A Guide To Sheppey

Some might say that the only guide you need for the Isle of Sheppey, would be directions off the Isle of Sheppey. If it weren’t for the birdlife, I’d be inclined to agree.

Sheppey is a strange place with a mixture of farms and down and out seaside towns.In parts it has the gordy facade of a miniature blackpool pleasure beach, with none of the charm. However grim it may be for people though, it is a paradise for birds, with two fairly large nature reserves attracting a wealth of wildfowl and raptor.

What to do

My friend Seren, for whom I have to thank for introducing me to birds, sent me a message in the morning saying he was off to Sheppey and did I want to come. I’d heard a lot about Sheppey and its reputation for birds of prey. We met at Elmley, the UK’s only farming family run nature reserve, so it says on the sign. As soon as I turned off the main road, I was mobbed by a gang of starlings and sparrows. I felt as though I was being fleeced by ticket touts, trying to get me to follow them to some other attraction rather than the one I’d come to see.

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Having made it past the starlings, I was stopped once again by a herd of cows. Some of the younger members of the group were very inquisitive and reluctant to move out of the way of my car. I wondered how long I be stuck there, edging slightly closer without running over any hooves.

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Eventually, they granted me safe passage and I meandered down the drive of the reserve. The drive, as it happens, was the most most fruitful place. Everywhere I looked there were birds. I saw a pair of avocets, more lapwings than I could count and a few redshank with their young. A little egret paddled in a pool next to the winding drive. I even saw a yellow wagtail (new one for me). It wasn’t just birds that caught my eye. A few hares hopped about in the fields. I’d never seen a hare before and I was amazed at their size.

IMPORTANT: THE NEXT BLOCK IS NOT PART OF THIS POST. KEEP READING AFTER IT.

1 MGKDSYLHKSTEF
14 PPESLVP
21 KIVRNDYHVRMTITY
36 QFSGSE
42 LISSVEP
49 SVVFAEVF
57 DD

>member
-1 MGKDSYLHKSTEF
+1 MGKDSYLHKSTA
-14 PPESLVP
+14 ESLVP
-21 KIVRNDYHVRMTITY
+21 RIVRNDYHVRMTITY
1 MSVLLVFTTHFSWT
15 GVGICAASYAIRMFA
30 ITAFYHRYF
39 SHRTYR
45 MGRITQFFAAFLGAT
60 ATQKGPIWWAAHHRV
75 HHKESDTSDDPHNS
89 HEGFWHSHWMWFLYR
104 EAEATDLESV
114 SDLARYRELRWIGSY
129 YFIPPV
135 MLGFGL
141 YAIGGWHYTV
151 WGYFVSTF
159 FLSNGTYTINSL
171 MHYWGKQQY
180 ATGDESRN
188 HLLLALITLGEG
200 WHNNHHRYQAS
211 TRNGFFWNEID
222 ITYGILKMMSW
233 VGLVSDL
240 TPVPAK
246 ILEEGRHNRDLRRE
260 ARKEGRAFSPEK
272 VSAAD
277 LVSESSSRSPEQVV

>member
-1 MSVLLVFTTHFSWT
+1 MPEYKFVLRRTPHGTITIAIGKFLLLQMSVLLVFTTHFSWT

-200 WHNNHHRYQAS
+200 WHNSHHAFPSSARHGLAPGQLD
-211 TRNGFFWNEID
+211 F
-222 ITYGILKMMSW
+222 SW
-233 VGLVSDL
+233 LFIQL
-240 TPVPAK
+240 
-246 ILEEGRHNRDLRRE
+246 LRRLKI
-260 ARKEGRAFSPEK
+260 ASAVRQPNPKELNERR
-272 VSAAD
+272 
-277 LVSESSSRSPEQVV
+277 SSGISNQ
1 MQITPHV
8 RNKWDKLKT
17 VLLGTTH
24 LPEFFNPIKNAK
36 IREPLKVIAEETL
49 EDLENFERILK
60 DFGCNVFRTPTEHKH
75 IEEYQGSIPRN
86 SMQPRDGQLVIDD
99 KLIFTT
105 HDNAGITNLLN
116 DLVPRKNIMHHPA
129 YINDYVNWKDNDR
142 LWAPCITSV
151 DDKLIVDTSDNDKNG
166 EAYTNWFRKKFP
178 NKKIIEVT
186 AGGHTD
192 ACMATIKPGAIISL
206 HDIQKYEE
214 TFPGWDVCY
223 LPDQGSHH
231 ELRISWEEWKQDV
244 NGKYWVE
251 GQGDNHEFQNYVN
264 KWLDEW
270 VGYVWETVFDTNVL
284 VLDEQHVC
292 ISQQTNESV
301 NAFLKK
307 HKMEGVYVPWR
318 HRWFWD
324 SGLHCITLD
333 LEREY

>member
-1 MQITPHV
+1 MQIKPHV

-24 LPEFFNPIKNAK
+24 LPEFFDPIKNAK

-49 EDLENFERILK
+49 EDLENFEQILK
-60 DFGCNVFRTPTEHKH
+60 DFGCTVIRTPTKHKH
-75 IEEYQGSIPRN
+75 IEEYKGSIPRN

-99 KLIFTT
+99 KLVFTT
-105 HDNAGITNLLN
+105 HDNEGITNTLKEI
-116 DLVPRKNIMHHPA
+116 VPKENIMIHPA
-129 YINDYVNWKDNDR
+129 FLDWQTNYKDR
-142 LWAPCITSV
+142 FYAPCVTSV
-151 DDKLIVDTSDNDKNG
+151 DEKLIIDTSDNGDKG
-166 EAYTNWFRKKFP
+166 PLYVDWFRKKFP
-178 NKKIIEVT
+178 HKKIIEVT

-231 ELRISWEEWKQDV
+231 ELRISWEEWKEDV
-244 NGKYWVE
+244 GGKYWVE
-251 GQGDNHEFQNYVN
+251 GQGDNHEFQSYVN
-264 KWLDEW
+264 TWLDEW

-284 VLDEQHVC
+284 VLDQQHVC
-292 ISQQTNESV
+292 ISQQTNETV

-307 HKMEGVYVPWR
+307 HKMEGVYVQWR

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I met Seren, his wife and his sister in-law in the carpark, surrounded by sparrows and chickens. Swallows swooped above our heads. Birdlife was good in Elmley.

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We set off across the marshes to see what we could find. It wasn’t long before we were watching marsh harriers and short eared owls through our binoculars. It’s good going birdwatching with someone who knows what they’re looking at. The owl was by far the most spectacular, with an enormous wingspan. I tried to get a photograph, but we were a long way away. When I zoomed in later, to check the photo, it seemed the owl was looking right back at us! Please excuse the terribly blurry image…

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As well as the owl we spotted oystercatchers, reed buntings, possible reed warblers and common terns. If I was a lister, I’d have been ticking things off by the minute.

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Having spotted a fair few birds, the girls motioned for lunch. Oysters on the beach was the suggestion. You’d think it would be relatively easy to find a nice seafood restaurant, being by the sea and all. How wrong we were.

Lunch on Sheppey